November 14, 1960:
On Tuesday, November 22, the first showing of the retrospective exhibition of the paintings of Brooklyn resident, Jacob Lawrence, opens at the Brooklyn Museum. The 58 works, created by Mr. Lawrence over a period of 22 years, will tour museums and art centers across the nation following the Brooklyn showing.
Organized by the American Federation of Arts under a grant from the Ford Foundation, the retrospective exhibition is a part of the Foundation’s Program in the Humanities and the Arts devoted to increasing opportunities for the public throughout the United States to view the work of established artists.
The Lawrence Exhibition was selected by the eminent art critic, Aline B. Saarinen, who said, "Jacob Lawrence represents a phenomenon almost unique in our time: he is a narrative painter...but he is not an illustrator. For Lawrence, the springboard is always a visual image which has been impelled by an emotional response. His research on historical themes is painstaking and it results in orderly outlines of facts.”
Mr. Lawrence often painted not one but a series on a theme. Examples from his “Migration” series, 1940-41, the “Harlem” series, 1943, the “John Brown” series, 1946, and “Struggle: from History of the American People,” 1955-56 are some of the works on view.
Words and notes of people who lived the historical events describe the pictures in the “American People” series. The painting “Prophesy” was inspired by Patrick Henry who, in 1775 said, “...is life so dear or peace so sweet as to be purchased at the price of chains and slavery?” In 1817 an English immigrant inspired Lawrence’s “Wagons West,” with the observation, “Old America seems to be breaking up and moving westward.” Other persons whose statements on American struggles influenced the series include Tecumseh, Thomas Jefferson & Henry Clay.
Pictures in the “Migration” series are described by Lawrence himself, and the entire “Harlem” series is summed up by him in one evocative sentence, “This is Harlem.”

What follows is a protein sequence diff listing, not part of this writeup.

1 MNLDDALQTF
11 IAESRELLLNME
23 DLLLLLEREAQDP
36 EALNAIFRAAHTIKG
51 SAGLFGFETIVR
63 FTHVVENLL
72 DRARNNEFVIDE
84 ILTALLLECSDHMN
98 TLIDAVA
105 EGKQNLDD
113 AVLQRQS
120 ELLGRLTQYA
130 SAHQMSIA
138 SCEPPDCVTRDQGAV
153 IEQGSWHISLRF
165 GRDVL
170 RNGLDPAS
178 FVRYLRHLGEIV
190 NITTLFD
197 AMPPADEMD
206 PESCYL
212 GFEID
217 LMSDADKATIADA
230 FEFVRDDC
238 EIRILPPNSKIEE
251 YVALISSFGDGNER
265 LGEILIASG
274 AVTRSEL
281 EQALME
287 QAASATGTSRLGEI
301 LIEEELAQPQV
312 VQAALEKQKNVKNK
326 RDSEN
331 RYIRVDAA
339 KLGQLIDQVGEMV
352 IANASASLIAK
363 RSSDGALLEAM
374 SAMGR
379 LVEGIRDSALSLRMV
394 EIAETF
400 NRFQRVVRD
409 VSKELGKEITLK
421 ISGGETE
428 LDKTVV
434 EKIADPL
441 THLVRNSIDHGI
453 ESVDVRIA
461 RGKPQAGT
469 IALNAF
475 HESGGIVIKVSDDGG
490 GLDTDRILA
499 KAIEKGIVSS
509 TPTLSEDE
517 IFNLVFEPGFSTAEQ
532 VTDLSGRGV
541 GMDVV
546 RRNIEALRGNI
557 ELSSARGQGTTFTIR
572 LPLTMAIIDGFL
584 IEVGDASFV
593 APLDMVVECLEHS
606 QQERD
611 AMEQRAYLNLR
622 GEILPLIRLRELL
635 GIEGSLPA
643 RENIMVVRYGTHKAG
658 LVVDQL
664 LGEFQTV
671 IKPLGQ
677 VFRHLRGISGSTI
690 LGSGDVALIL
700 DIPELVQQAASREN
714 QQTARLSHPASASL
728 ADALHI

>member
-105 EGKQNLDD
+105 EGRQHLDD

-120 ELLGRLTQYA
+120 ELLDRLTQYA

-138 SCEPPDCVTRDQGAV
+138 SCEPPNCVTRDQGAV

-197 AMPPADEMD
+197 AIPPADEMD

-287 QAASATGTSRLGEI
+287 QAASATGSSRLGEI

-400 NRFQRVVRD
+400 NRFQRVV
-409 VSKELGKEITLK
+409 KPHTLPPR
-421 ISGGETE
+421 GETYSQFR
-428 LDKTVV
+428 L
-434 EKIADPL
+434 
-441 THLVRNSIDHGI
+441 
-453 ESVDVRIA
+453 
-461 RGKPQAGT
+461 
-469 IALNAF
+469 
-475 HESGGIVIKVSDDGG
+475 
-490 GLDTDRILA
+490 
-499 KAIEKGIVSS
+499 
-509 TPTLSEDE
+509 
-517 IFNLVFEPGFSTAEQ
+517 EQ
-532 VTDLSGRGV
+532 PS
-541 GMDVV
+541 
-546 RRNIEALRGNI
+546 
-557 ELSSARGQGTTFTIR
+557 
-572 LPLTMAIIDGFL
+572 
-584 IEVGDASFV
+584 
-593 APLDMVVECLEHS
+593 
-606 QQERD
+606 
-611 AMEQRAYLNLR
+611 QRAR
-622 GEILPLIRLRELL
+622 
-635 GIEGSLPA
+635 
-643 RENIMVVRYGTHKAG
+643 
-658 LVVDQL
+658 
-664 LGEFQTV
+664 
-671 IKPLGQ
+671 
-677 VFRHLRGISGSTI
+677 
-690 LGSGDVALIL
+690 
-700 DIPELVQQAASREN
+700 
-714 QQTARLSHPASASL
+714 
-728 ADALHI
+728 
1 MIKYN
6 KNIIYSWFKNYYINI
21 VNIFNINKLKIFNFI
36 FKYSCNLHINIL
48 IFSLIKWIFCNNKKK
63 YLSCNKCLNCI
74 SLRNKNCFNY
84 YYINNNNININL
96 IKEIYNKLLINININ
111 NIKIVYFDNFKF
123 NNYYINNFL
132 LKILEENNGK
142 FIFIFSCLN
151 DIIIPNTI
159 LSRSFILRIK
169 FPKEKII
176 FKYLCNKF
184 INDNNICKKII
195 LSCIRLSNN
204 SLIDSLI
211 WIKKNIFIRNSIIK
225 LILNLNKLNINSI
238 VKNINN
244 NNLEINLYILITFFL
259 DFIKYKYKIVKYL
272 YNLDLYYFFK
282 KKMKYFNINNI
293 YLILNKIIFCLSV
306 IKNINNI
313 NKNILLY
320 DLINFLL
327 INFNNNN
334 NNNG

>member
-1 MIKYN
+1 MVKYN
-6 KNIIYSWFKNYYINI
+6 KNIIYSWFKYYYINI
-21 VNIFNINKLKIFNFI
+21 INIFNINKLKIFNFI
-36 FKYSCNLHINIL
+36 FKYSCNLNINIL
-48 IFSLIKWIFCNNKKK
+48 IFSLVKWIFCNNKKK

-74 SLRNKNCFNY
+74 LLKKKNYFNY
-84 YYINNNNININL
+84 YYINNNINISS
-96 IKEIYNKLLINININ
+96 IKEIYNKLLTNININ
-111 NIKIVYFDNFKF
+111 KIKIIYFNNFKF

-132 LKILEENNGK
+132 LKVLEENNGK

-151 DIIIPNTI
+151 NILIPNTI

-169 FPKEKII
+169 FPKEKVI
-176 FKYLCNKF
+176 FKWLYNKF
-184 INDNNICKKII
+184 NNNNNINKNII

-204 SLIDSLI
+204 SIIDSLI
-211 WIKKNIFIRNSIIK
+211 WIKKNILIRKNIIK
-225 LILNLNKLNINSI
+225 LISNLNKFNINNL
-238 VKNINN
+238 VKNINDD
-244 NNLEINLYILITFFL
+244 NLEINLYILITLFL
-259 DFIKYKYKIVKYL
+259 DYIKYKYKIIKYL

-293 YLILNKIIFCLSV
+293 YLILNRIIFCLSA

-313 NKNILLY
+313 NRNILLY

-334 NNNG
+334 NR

Mr. Lawrence was brought up in New York’s Harlem. In 1941, when he was 24 years old he had his first major one-man show at the Downtown Gallery which brought rave reviews and the unusual distinction of the purchase of half the works by the Museum of Modern Art and the Phillips Memorial Gallery.
Lawrence’s outstanding record of honors and awards includes a Sixth Purchase Prize ($600) from the Metropolitan Museum of Art, 1941, Rosenwald Foundation Fellowships, Guggenheim Fellowships and the Chapelbrook Fellowship. He has received commissions to create paintings for such diverse publications as Fortune; One-Way Ticket, a book of poetry by Langston Hughes; Seventeen magazine and for advertisements of the Container Corporation of America. Over the years his profession has brought him to various teaching positions, from Black Mountain College in South Carolina to his present position at Pratt Institute in Brooklyn, New York.
This outstanding Exhibition by the Brooklyn artist will be seen from November 22 until January 2, 1961. There will be an invitational preview of the Exhibition for members of the Museum and their guests on Monday, November 21 from 5 to 8 p.m.
November 22, 1960:
The paintings of a Brooklyn artist will be discussed by a Brooklyn professor at the Brooklyn Museum on Sunday, November 27 at 3:45 p.m., when Dr. Milton Brown, Professor of Art at Brooklyn College will present the illustrated lecture, JACOB LAWRENCE AND SOCIAL REALISM IN PAINTING.
The public is invited to attend this admission-free event which is being given in conjunction with the Museum’s current Retrospective Exhibition of 58 paintings by Jacob Lawrence.
This program is the fifth in the fall series of Sunday lectures given at the Brooklyn Museum, following the popular Sunday concerts.
Brooklyn Museum Archives. Records of the Department of Public Information. Press releases, 1953 - 1970. 1960, 053.